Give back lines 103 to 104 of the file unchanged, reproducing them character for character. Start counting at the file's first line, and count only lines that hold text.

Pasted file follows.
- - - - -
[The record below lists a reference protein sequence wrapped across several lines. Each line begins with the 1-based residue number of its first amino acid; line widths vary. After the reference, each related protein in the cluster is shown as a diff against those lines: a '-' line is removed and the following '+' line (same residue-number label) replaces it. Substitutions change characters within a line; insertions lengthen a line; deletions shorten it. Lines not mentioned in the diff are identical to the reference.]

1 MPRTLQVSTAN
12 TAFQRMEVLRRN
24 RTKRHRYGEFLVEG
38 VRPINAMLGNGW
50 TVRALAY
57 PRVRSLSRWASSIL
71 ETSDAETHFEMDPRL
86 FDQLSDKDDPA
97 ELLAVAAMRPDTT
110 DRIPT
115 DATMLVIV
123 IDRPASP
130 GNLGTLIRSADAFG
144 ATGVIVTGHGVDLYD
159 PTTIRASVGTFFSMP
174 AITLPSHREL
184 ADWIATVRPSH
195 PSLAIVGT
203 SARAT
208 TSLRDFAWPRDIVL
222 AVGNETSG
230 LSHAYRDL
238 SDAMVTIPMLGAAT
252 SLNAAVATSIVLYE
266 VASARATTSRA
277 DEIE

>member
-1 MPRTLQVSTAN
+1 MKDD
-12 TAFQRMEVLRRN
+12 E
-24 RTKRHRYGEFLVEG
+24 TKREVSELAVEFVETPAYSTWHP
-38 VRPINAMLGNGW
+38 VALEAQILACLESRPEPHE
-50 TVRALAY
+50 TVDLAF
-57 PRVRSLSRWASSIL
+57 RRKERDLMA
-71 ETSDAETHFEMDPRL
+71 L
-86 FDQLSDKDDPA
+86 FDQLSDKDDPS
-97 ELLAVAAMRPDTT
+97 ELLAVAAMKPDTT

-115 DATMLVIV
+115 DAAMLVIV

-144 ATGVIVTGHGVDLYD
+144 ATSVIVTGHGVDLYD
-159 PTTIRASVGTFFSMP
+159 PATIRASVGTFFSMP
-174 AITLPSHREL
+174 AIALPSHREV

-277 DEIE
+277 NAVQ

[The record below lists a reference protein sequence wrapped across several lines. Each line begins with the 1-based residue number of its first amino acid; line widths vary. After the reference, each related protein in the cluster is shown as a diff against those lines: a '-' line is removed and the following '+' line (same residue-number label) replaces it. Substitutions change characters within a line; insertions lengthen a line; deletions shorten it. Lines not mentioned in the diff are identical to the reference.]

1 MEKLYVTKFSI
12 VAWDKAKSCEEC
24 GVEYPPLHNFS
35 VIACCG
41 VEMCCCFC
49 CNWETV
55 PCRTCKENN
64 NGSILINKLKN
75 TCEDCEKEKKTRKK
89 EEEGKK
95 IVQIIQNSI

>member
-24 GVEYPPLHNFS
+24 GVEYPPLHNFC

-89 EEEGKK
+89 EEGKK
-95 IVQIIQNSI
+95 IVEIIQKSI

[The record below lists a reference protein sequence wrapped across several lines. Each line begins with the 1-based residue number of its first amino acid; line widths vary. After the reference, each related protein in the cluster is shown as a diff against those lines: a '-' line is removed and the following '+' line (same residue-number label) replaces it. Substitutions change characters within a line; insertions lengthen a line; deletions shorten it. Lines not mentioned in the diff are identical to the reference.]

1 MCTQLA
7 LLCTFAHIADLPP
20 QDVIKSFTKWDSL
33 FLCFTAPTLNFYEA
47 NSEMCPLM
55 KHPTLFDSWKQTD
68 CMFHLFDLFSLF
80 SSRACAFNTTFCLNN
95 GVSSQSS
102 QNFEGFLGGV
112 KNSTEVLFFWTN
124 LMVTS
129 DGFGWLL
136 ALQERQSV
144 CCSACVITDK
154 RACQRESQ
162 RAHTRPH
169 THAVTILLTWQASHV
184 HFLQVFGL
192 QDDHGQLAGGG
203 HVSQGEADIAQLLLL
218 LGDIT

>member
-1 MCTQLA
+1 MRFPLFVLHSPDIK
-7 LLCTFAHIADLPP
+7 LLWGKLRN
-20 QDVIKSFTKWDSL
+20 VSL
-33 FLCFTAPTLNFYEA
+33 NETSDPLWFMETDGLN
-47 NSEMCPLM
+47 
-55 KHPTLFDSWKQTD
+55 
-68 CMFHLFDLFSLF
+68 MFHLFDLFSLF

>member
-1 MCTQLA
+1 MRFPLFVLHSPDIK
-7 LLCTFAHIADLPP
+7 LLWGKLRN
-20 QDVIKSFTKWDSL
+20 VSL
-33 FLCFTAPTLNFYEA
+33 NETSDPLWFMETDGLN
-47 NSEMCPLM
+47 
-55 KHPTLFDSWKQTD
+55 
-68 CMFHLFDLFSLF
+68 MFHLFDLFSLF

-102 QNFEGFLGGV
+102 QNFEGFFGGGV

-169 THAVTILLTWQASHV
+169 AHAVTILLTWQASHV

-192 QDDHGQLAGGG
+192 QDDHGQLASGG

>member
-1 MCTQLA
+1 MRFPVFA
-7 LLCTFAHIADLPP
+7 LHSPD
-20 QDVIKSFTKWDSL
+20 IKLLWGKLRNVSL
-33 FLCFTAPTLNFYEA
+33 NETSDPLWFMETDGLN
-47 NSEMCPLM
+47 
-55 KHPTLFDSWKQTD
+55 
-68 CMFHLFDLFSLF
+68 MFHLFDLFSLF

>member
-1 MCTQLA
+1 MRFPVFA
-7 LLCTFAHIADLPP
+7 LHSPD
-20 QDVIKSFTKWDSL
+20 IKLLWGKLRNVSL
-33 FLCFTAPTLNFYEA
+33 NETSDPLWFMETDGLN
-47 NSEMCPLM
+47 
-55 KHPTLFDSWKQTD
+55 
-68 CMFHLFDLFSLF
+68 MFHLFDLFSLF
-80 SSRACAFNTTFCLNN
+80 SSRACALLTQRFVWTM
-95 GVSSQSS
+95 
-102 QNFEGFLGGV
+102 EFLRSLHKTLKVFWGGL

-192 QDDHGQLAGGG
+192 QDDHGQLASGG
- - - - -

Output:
+7 LLWGKLRN
-20 QDVIKSFTKWDSL